Kitchen Tips:

·         Baking powder is available throughout Ukraine. In your local bazaar, as for рыхлитель для теста (Russian) or розрихлювач для тiста (Ukrainian).
·         For vegetable soups, it helps to saute or roast vegetables before adding
      them. This makes their flavors more intense.
·         Jazz up lackluster store bought tomato sauce with a drizzle of olive oil and a dash of black pepper. You can also add sautéed mushrooms, onions and garlic, as well as any green herbs you like.
·         If a soup or sauce is too salty, add ½ a potato and cook for 10 minutes, then remove. The potato will absorb the excess salt.
·         Rinse your rice before cooking it to remove indigestible extra starches.
·         A good egg will sink in water, while a spoiled egg will float.
·         Garlic is easier to peel if you smash it first with the broad side of a big kitchen knife.
·         Remove olive pits by using your fist or the heel of your hand: smash the olive under the flat side of a chef’s knife to break the skin, take the olive in your hand and twist skin to remove the pit.
·         Make powdered sugar by grinding sugar crystals in a coffee grinder or mortar and pestle.
·         When making a piecrust, try to handle the crust as little as possible. The warmth of hands can make the dough tough.
·         Sprinkle lemon juice over fruits and vegetables prevent browning.
·         Never buy fish that smells like fish, has sunken eyes or is soft to the touch.
·         Cream can be whipped by putting it into a jar and shaking it until it becomes thick. Be careful not to shake too long or you’ll have fresh butter.
·         To test to see if a cake is done without a toothpick, use a piece of spaghetti in its place. If it comes out clean, the cake is done.
·         Do not refreeze products that have already thawed.
·         Use two or three times as many fresh herbs as dried herbs.
·         Cheese grates better when it’s chilled.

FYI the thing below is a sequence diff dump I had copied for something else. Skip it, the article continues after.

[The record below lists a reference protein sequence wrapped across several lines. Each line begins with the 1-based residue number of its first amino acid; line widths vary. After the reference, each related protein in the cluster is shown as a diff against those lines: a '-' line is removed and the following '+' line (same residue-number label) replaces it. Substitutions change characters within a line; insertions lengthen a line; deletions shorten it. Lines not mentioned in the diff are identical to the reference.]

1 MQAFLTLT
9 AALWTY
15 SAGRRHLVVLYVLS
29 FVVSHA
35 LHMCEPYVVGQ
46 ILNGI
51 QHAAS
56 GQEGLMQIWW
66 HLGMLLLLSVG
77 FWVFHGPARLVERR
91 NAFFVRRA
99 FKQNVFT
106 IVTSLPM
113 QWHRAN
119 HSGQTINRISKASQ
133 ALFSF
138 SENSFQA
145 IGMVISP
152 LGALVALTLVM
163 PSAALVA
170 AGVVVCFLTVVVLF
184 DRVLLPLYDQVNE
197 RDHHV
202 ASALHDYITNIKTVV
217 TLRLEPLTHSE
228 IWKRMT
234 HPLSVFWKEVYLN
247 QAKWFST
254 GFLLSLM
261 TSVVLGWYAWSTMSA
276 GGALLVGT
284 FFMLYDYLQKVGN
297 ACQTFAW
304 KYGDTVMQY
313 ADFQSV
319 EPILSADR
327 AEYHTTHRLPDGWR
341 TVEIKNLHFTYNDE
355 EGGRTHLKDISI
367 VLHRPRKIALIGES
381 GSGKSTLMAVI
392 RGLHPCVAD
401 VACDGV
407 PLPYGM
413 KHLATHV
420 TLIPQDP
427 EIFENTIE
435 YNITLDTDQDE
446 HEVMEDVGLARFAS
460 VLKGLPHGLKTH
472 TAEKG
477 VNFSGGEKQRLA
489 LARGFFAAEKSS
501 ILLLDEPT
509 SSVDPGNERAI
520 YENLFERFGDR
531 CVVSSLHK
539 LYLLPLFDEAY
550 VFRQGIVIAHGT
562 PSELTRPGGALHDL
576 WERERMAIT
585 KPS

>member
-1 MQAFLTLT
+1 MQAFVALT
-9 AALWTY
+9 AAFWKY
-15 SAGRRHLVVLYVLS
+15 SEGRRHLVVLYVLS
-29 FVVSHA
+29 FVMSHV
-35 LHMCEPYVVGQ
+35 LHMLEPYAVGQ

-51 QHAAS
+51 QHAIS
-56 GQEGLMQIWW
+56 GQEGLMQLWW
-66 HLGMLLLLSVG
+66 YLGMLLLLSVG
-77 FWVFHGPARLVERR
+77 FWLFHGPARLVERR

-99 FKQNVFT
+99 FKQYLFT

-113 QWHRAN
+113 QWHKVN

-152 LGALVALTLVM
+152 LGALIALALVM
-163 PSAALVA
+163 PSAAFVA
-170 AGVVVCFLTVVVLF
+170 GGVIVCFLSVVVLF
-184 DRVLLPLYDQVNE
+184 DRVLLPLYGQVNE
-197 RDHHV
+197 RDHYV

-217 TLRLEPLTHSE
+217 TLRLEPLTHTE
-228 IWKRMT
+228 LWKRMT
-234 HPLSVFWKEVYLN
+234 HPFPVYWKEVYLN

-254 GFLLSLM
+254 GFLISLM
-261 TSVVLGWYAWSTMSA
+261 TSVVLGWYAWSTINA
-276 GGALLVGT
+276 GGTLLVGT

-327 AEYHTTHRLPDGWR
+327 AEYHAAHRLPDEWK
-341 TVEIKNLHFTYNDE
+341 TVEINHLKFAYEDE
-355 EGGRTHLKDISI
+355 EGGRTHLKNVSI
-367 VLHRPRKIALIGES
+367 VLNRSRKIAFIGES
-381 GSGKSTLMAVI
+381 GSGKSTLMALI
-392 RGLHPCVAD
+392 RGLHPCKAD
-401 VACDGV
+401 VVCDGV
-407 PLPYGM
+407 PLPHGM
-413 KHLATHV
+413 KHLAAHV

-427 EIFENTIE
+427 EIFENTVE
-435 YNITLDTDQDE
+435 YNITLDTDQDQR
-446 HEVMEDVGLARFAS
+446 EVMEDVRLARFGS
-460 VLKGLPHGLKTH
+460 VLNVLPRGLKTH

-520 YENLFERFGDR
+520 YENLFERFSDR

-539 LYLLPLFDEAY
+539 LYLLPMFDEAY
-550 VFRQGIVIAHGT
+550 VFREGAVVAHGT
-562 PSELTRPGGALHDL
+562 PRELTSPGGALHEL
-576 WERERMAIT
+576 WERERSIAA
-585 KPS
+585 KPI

·         Chilled onions are less apt to make you cry.
·         Celery is sold as a root ball instead of stalks in most parts of Ukraine. Peel the ball and cut up in salads or use grated in place of regular celery. Root ball flavor is a bit stronger than stalk flavor.
·         To prevent vegetables from spoiling in the refrigerator, line the bottom drawers with old newspapers to suck away excess moisture.




·         In Ukraine there are three grades of flour available. The first grade is usually for cakes and baking. The second is for varenyky and the third is for breads. Try to buy the first grade when possible as all-purpose flour for recipes in this book.
·         Dull knives cause more accidents than sharp ones, so invest in a good knife sharpener.
·         Buy a plastic cutting board for use with meats – don’t use a wooden one because the bacteria can get trapped in the wood.
·         Add protein to salads by adding crumbled brynza (a feta-like cheese).
·         Add nuts to salads and side dishes for extra protein.
·         Try growing sprouts as an extra dose of vitamins for salads. Soak ½ cup seeds (radish, wheat, bean) in water for 8 hours, then rinse and place on a plate lined with a clean, wet cloth. Cover with another clean, wet cloth. Rinse several times a day. Sprouts will appear within 24-36 hours.

·         Toast flax seed to sprinkle on vegetables and salads for a healthy kick.

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